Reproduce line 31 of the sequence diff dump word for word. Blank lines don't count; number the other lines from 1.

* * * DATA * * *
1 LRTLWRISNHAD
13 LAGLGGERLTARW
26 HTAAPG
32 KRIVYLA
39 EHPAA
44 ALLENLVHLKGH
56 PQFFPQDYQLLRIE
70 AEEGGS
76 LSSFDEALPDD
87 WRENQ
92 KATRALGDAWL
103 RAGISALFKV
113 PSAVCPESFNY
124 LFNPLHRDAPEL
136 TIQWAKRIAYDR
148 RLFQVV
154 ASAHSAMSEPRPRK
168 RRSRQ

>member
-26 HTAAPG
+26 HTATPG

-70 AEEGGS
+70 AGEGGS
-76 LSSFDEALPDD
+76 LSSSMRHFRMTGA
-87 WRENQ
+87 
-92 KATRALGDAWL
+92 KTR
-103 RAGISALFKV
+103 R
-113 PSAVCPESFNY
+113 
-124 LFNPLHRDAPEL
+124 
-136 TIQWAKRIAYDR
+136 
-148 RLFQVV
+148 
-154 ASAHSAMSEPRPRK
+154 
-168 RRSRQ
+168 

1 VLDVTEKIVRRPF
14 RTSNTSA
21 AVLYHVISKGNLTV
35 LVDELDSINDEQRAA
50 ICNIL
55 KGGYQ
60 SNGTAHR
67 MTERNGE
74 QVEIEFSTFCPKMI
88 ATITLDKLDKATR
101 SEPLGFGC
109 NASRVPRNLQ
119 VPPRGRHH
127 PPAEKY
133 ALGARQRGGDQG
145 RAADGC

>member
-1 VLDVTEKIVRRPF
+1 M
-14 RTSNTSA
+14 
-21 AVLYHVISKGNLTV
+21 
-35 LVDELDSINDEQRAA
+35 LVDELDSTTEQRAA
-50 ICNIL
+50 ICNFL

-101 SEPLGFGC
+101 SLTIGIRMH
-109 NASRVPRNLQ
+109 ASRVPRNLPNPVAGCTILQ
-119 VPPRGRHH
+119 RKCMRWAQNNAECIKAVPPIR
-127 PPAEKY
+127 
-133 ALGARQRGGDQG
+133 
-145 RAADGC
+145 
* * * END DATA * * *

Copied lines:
+103 R